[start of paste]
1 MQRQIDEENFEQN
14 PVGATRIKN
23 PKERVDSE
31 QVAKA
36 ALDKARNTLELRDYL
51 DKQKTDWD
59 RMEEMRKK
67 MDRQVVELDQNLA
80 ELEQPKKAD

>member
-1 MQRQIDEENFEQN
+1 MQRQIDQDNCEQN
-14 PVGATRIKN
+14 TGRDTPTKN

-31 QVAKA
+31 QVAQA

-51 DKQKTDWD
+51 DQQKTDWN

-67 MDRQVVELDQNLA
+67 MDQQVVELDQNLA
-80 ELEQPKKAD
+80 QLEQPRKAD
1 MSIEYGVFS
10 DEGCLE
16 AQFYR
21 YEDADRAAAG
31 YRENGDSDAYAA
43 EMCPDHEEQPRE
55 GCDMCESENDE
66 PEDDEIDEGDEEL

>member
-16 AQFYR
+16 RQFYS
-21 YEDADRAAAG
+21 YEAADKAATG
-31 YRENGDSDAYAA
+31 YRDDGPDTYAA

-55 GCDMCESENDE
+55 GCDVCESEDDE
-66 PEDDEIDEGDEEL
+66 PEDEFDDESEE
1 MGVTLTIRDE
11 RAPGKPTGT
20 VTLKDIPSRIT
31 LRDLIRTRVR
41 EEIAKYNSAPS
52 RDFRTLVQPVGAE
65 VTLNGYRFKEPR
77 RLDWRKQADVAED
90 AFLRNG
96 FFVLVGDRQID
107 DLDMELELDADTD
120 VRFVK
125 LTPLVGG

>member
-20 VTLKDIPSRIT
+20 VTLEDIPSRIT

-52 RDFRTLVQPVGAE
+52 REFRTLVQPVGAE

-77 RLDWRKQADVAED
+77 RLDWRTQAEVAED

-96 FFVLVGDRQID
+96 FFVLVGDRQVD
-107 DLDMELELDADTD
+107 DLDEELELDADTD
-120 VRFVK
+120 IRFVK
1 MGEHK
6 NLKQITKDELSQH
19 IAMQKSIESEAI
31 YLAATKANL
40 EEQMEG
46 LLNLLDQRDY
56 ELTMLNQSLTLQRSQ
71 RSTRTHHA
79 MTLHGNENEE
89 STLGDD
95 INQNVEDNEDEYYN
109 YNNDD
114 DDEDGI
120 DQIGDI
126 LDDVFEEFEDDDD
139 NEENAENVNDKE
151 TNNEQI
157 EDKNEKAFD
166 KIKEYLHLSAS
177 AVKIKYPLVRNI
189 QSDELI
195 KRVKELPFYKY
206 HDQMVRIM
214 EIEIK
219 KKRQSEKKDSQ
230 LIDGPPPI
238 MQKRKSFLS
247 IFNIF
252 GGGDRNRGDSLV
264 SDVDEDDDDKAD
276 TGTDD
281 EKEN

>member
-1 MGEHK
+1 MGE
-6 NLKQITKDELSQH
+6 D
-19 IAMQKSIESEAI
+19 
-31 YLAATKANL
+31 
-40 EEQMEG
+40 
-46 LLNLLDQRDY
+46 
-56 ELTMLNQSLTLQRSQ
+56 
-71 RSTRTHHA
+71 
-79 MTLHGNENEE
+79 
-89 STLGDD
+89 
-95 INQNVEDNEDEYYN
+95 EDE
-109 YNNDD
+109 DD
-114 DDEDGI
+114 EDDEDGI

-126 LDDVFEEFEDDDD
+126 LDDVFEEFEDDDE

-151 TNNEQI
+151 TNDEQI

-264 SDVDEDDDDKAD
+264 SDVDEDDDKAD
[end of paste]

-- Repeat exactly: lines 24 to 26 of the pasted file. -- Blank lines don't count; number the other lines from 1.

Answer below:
10 DEGCLE
16 AQFYR
21 YEDADRAAAG